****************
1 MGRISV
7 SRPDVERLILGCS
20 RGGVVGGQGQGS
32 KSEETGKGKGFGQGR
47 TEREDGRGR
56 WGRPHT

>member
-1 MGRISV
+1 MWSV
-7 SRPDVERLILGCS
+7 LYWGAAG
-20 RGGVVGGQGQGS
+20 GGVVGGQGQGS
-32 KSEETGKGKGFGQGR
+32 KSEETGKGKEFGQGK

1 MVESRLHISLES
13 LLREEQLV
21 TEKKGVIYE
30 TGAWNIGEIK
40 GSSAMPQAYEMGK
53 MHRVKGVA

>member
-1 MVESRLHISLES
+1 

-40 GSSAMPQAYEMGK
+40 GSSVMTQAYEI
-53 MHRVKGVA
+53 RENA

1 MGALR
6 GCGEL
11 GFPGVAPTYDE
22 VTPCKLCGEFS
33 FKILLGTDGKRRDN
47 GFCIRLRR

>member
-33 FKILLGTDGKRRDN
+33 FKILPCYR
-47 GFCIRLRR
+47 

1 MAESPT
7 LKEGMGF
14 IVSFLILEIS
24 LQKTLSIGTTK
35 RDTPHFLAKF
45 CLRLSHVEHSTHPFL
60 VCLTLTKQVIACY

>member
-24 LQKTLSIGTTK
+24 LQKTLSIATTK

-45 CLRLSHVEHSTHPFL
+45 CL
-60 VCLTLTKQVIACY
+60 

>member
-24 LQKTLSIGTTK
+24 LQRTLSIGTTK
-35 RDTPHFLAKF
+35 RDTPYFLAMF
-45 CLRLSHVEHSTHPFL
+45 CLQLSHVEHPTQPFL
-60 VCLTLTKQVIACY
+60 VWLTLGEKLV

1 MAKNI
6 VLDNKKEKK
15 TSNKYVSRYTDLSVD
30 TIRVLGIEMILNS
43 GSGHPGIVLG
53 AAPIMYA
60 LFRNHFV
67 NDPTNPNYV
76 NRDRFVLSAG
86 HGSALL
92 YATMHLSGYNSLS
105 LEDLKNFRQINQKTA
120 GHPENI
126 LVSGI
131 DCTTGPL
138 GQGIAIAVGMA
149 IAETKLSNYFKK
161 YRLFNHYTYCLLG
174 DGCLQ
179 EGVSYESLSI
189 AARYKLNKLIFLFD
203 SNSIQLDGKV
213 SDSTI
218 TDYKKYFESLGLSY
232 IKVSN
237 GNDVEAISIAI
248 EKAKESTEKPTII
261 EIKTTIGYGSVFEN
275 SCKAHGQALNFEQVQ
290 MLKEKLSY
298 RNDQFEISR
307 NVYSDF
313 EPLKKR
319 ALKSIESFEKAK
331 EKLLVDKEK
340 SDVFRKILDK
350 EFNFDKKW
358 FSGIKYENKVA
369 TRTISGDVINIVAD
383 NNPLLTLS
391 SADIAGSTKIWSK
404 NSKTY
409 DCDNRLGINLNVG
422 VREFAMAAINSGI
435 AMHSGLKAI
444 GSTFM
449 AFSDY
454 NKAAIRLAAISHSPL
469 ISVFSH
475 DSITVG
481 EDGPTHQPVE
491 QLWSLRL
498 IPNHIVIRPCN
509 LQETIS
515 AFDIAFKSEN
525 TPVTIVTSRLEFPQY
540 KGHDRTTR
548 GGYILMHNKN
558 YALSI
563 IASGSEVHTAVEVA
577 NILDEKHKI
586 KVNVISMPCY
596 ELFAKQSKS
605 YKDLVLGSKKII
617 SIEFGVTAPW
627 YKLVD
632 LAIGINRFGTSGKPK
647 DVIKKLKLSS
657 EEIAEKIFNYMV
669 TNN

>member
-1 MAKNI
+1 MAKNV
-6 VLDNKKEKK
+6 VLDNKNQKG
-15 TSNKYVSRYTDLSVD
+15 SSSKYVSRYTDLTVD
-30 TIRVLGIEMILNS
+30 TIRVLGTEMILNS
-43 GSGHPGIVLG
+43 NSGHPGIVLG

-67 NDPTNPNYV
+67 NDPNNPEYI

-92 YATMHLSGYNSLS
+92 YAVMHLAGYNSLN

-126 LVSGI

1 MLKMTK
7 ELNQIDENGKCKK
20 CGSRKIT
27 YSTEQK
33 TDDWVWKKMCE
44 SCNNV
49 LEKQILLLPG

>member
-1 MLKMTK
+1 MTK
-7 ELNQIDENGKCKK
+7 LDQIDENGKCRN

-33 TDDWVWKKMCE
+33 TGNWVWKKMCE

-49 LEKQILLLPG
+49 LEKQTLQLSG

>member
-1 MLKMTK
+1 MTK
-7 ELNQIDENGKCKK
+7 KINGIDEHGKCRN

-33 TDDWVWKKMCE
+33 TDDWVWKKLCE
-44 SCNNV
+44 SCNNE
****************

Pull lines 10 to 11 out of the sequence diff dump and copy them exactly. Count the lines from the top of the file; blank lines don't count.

-7 SRPDVERLILGCS
+7 LYWGAAG